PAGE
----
“Sand Nigger” and Other Comments Support Iraqi Muslim’s Hostile Work Environment Claim Against Army

In Al-Kaysey v. Engility Corp., No. 11-cv-6318, 2016 WL 5349751 (E.D.N.Y. Sept. 23, 2016), the court held that plaintiff – a U.S. Citizen of Iraqi descent and practicing Muslim who was employed as a linguist – plausibly alleged (in a proposed amended complaint) a claim of hostile work environment against defendants, including the Army.

(This decision address many issues, including the “national security exception” to Title VII, but here I’ll focus on plaintiff’s hostile work environment claim.)

Plaintiff alleged, among other things, that special forces sergeants

made repeated derogatory remarks to Al-Kaysey. In particular, [they] called Al-Kaysey a “sand nigger,” “camel jockey,” “towel head,” and “inferior” on multiple occasions, and [one] said that he did not respect Al-Kaysey because Iraqis like him were “sand niggers,” “monkeys,” and “people with no pride.”

The court summarized the law: “In order to establish a hostile work environment claim, the plaintiff must show [1] that the harassment was ‘sufficiently severe or pervasive to alter the conditions of the victim’s employment and create an abusive working environment, and [2] that a specific basis exists for imputing the objectionable conduct to the employer.”

As to the first element, the court explained:

The conduct alleged here clearly qualifies as objectively hostile. It is well-settled that “even a single act can meet the threshold [of severity and pervasiveness] if, by itself, it can and does work a transformation of the plaintiff’s workplace.” Alfano, 294 F.3d at 374. And “perhaps no single act can more quickly alter the conditions of employment and create an abusive working environment than the use of an unambiguously racial epithet such as ‘nigger’ by a supervisor in the presence of his subordinates.” La Grande v. DeCrescente Distrib. Co., Inc. 370 Fed.Appx. 206, 210 (2d Cir. 2010). Al-Kaysey alleges that he was exposed to repeated slurs, epithets, and derogatory comments about Muslims, Iraqis, and others starting in March 2010 when Clarke and Caskey were assigned to ODA 5224, and that the comments were directed specifically at Al-Kaysey from May 2010 until his termination in August 2010. (Am. Compl. ¶¶ 12–13, 15, 17–19, 22–24, 34, 42.) The comments included, but were not limited to, calling Al-Kaysey a “sand nigger,” “camel jockey,” “towel head,” and “monkey.” (See id. ¶¶ 12, 18, 42.) Al-Kaysey’s supervisors used similar epithets to refer to Iraqi civilians and Iraqi Army Officers (Al-Kaysey is a United States citizen of Iraqi descent), as well as a Sudanese translator, all in plaintiff’s presence. (See id. ¶¶ 18, 22–24.) They also referred to Islam (Al-Kaysey is a practicing Muslim) as a violent religion and a waste of time, and said it is practiced by people who are “time bombs.” (See id. ¶¶ 15, 17.) The amended complaint further states that the examples given are not exhaustive, and that the comments were directed at Al-Kaysey and at others in Al-Kaysey’s presence. These comments as alleged clearly constitute a pattern of conduct that occurred in a variety of contexts toward people in various roles, and not simply a few isolated incidents. Furthermore, Al-Kaysey has alleged that he suffered emotional distress and harm as a result of the harassment. (See id. ¶¶ 26, 60.) The alleged conduct is therefore frequent, unambiguously discriminatory, and humiliating, and it easily constitutes objective hostility.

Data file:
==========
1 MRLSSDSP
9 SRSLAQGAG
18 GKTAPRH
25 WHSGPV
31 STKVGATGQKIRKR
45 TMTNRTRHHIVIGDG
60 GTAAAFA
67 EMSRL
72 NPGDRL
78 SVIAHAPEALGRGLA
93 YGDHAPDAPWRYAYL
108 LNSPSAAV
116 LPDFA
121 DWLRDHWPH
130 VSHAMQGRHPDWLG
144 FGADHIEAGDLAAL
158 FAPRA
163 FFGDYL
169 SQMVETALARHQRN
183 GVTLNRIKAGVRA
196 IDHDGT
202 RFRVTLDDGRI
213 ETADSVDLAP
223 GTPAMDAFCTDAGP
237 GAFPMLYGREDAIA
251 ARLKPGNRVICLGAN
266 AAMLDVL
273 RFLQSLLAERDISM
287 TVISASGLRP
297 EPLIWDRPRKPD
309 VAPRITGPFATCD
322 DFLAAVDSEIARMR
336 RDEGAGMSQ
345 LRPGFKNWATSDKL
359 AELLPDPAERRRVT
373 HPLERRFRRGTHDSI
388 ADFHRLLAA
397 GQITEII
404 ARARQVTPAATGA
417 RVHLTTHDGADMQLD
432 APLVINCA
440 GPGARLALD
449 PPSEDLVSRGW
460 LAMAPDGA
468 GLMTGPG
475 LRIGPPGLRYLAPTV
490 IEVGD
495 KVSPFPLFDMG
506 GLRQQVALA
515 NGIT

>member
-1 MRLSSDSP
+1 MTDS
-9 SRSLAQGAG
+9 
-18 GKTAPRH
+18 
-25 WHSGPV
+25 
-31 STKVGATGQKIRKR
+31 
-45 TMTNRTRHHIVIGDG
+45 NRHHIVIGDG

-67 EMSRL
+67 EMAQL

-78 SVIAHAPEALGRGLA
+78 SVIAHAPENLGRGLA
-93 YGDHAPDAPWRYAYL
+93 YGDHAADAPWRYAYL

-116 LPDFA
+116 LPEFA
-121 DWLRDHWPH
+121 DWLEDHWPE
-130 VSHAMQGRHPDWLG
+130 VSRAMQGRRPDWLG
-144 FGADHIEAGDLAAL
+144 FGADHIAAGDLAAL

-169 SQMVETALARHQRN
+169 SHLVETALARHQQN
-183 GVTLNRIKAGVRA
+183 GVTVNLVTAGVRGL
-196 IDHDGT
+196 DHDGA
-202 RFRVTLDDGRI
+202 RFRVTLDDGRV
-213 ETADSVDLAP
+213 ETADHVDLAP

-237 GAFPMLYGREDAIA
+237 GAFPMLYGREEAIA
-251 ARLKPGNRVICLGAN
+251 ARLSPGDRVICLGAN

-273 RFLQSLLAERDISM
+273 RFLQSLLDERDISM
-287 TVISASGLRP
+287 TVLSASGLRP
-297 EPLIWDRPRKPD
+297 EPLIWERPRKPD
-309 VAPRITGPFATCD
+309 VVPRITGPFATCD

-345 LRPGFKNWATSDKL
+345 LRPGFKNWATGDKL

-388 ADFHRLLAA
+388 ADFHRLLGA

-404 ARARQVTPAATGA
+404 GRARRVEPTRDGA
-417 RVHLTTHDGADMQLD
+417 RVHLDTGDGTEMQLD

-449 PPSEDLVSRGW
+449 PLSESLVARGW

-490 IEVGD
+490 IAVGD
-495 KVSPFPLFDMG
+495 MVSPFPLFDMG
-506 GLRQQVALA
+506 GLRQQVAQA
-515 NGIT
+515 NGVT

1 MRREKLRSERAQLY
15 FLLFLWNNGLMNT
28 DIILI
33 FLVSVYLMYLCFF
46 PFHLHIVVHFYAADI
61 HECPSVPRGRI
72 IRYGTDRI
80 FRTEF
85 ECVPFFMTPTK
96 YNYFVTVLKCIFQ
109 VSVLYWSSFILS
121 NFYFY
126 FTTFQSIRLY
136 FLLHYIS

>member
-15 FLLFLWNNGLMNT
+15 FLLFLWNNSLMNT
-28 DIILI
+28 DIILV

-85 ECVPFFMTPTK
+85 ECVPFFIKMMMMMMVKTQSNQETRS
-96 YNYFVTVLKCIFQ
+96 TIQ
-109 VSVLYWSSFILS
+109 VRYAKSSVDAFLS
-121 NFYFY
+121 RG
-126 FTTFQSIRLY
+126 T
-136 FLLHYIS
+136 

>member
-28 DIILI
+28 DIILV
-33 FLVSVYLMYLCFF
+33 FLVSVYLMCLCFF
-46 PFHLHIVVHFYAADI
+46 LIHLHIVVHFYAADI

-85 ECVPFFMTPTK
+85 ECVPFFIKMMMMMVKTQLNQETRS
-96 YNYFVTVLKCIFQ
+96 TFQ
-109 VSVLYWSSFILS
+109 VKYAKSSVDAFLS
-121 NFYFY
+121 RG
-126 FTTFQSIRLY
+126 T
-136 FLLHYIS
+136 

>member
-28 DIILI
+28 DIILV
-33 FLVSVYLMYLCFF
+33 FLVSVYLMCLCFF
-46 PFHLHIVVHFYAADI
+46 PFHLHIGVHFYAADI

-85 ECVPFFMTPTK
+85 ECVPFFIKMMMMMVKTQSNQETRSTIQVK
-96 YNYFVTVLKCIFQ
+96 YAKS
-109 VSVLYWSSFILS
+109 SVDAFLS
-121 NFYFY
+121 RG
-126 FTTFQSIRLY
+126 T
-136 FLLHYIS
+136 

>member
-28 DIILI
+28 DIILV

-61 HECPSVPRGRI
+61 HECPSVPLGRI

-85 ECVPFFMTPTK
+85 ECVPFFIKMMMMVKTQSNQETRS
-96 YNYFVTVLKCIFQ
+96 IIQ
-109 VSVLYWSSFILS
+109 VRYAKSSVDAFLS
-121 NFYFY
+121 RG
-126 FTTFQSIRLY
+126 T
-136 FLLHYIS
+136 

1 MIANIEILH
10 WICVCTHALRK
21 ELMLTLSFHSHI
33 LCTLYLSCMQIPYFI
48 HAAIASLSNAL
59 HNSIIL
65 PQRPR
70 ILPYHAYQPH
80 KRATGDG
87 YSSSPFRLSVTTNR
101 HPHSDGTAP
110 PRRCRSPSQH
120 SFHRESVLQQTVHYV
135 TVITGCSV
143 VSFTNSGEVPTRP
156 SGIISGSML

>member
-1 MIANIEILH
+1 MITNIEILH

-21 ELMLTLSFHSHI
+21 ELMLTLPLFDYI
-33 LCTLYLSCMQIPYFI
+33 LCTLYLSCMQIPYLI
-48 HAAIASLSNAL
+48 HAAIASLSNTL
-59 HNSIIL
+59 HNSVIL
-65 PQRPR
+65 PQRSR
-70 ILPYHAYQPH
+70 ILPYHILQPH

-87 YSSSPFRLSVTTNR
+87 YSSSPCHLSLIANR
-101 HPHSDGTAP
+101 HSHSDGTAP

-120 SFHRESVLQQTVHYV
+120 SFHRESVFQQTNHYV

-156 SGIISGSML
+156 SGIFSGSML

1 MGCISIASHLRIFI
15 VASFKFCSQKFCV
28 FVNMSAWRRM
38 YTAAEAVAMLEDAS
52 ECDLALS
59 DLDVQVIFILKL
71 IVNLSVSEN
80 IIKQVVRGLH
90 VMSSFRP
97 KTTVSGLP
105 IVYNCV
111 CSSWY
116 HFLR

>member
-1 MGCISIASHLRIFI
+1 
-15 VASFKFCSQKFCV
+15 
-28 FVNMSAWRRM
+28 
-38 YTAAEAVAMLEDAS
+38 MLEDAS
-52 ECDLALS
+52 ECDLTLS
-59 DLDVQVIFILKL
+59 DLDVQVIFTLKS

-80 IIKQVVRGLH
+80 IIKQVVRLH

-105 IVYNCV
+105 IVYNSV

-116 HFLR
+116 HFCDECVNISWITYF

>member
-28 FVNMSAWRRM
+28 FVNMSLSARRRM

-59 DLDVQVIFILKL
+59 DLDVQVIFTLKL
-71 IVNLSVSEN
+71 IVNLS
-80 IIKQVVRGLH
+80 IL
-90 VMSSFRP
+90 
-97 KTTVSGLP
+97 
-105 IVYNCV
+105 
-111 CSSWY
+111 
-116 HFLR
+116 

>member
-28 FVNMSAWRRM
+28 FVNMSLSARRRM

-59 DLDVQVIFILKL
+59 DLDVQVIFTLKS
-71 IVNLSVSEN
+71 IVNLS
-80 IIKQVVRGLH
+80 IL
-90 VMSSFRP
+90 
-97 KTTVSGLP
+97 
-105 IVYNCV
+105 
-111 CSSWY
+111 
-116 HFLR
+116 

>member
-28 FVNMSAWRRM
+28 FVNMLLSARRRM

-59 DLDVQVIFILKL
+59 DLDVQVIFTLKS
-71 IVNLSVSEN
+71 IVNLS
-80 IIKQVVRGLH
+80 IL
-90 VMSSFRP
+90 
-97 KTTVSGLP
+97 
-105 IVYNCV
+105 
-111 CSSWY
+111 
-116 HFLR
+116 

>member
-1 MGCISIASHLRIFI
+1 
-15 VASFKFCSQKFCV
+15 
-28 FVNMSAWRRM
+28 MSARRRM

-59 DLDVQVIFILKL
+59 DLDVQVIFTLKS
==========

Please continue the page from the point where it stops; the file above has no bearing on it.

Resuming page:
As to the second element, the court – citing the Supreme Court’s decision in Vance v. Ball State Univ., 133 S.Ct. 2434, 2441 (2013) – explained that “[w]here the harassing employees are supervisors of a plaintiff, an employer may be held vicariously liable for the supervisors’ creation of a hostile work environment.”

Plaintiff met this standard: “Given that Al-Kaysey alleges that Army personnel made the comments in the presence of Army commanders and that the Army knew or should have known about their discriminatory conduct, Al-Kaysey has plausibly alleged the Army’s liability under a joint-employer theory as well. Al-Kaysey has therefore demonstrated a specific basis for imputing the objectionable conduct to the Army.”

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